Oil prices fell about 1% on Friday as energy companies in the U.S. Gulf of Mexico restarted production after back-to-back hurricanes in the region shut output.
Both Brent and U.S. crude benchmarks were on track for weekly gains of roughly 2.6%, owing to the recent supply tightness due to the hurricane outages.
Brent crude futures fell 77 cents, or 1%, to $74.90 a barrel by 11:01 a.m. EDT (1501 GMT). U.S. West Texas Intermediate (WTI) crude futures fell 99 cents, or 1.4%, to $71.62 a barrel.
Friday's slump came after five straight sessions of rises for Brent. On Wednesday, Brent hit its highest since late July, and U.S. crude hit its highest since early August.
"The reason oil prices reached such highs in the last few days was clearly supply disruptions and drawdowns in inventories, so now that U.S. oil production is returning, oil as expected trades lower," said Nishant Bhushan, Rystad Energy's oil markets analyst.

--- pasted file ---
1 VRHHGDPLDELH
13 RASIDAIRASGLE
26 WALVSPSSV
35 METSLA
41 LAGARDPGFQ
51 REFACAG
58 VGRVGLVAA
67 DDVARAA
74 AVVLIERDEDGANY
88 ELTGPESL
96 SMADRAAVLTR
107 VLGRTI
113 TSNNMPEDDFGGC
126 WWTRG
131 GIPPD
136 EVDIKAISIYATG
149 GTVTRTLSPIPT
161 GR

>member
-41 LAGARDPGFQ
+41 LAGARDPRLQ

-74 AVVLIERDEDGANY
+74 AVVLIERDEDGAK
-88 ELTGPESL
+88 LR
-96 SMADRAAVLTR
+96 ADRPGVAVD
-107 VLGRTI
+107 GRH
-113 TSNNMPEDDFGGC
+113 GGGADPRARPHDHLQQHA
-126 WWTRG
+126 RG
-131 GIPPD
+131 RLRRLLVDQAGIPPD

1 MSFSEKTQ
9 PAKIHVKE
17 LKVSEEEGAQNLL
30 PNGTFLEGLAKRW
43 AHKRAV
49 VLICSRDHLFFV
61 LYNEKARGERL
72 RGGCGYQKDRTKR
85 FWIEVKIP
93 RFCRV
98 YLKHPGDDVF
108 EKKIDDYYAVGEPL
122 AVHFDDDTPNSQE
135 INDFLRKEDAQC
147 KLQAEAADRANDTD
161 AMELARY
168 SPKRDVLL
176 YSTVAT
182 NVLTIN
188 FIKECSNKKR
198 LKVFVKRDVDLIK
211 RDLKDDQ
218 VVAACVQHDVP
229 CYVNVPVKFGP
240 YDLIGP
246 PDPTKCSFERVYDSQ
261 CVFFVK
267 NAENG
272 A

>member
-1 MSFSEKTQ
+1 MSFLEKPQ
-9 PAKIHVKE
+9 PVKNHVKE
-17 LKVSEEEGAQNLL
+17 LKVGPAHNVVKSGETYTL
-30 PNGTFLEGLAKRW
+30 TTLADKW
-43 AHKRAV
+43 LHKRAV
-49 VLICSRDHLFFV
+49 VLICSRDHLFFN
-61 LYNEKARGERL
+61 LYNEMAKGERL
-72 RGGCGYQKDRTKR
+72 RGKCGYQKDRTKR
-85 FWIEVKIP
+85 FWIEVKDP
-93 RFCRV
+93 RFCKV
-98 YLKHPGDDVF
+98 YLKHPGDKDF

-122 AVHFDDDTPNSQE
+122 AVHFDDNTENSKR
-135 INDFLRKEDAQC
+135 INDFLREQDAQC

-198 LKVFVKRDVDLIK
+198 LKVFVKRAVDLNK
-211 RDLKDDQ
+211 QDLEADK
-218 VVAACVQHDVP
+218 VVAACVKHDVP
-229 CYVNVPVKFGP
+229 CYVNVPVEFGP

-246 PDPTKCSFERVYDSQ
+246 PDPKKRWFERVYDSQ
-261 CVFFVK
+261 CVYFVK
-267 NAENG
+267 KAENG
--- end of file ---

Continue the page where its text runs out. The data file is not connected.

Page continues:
Gulf Coast crude oil exports are flowing again after hurricanes Nicholas and Ida took out 26 million barrels of offshore production. Restarts continued with about 28% of U.S. Gulf of Mexico crude output offline, Reuters reported on Thursday.
The dollar climbed to a three-week high on Friday, making dollar-denominated crude more expensive for those using other currencies. The dollar got a boost from better-than-expected U.S. retail sales data on Thursday.
U.S. consumer sentiment steadied in early September after plunging the month before to its lowest level in nearly a decade, but consumers remain worried about inflation, a survey showed on Friday. NEW YORK (Reuters)